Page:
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I am trying to configure my network interfaces. I would like to make my wireless interface to be disabled when I plug in an Ethernet cable. When I take the Ethernet cable out, my wireless interface should be enabled again.

I have created /etc/network/if-up.d/wlan-down:

#!/bin/sh

[ "$IFACE" != "eth1" ] || exit 0
ifdown wlan0

exit 0

and /etc/network/if-down.d/wlan-up:

#!/bin/sh

[ "$IFACE" != "eth1" ] || exit 0
ifup wlan0
wpa_cli -i wlan0 reassociate

exit 0

but it just doesn't seem to work at all. WPA still tries to connect all the time. I can see wlan0 appears and disappears all the time. My questions are:

  1. How can I debug these scrips, e.g. what happened and what was executed?
  2. What is the correct way to implement what I am after?
  3. Also, it seems that nothing happens when I disconnect the Ethernet cable. The interface is up and the IP address is assigned. I would like to get it down in such a case, so that I could use wireless instead.

I am using Debian unstable

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closed as off-topic by Falcon Momot, mdpc, Dave M, Jenny D, Ward Oct 4 '13 at 1:36

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8 Answers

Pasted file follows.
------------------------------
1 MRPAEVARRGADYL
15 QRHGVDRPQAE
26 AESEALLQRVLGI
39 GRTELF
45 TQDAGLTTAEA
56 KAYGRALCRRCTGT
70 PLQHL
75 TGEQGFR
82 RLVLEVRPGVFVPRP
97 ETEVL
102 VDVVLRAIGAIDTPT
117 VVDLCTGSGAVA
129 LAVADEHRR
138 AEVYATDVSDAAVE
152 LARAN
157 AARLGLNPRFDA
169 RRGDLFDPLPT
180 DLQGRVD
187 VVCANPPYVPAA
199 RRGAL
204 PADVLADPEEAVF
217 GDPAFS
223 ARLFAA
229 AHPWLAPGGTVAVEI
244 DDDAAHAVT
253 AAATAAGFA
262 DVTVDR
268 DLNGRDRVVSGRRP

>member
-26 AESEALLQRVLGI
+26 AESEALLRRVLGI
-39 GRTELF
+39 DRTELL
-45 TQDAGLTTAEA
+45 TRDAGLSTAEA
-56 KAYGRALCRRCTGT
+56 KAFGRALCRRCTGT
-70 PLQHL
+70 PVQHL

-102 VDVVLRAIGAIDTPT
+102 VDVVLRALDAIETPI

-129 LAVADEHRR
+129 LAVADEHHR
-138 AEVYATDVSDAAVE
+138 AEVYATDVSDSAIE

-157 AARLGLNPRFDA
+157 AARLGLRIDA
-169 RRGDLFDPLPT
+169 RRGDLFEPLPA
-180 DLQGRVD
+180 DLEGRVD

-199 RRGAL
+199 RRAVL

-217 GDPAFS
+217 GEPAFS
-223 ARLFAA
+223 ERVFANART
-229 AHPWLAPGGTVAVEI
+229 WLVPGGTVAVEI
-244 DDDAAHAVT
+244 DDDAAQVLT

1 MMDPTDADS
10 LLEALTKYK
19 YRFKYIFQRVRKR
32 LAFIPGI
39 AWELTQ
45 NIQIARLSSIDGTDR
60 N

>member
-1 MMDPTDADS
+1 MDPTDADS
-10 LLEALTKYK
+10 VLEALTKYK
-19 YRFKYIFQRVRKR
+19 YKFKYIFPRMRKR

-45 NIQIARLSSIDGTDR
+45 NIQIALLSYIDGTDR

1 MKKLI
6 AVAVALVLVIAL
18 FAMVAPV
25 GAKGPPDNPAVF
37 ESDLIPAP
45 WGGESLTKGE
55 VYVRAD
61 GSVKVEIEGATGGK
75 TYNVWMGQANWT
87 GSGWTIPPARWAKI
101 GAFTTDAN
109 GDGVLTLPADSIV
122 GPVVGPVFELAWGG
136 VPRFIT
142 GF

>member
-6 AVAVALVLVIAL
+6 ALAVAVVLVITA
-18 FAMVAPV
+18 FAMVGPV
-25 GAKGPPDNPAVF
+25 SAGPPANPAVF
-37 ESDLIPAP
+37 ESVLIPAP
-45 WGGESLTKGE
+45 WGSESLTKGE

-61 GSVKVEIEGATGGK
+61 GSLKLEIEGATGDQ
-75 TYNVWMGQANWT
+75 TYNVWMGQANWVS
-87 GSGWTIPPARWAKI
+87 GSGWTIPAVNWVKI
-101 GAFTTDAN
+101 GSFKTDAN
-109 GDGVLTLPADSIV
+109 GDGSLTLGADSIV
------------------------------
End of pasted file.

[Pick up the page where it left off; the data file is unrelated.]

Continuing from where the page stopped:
up vote 2 down vote accepted

Is this for a desktop system? Have you considered using network manager or wicd. These tools take care a lot of this for you automatically.

How can I debug these scrips, e.g. what happened and what was executed?

You might want to use something like logger to submit debug information to syslog. Or you could simply put in a few echo commands here and there to write things to a file somewhere.

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Thanks for the tip with logger. I tried network manager, but I would like something that is not GUI dependent. The KDE network manager frontend is a pile of sh... btw. –  Grzenio May 27 '09 at 12:49
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At least in Fedora-related distributions, if you look at the ifup script and its relatives, you'll see that if /sbin/ifup-local and /sbin/ifdown-local exist, they'll be executed. This gives you a safe place to plug in machine-local scripts. The one argument passed to these scripts will be the device going up or down.

You could create these scripts and have them start and stop eth0 if the device being started or stopped is your wireless device.

I don't know if the networking scripts are configured to work in the same way under Debian and related distributions, but it's worth a look.

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I still think that adjusting the metric on the wireless interface is the way to go, as I described in http://serverfault.com/questions/6703/how-can-i-configure-wpasupplicant-so-that-my-wlan-interface-is-disabled-when-i-p/6721#6721

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You want to set something up in the /etc/network/ subtree, perhaps as womble suggests by increasing the metric of the wifi route, or perhaps by some other means involving a custom script in /etc/network/if-up.d/ that would take the wifi interface down if the ethernet interface came up.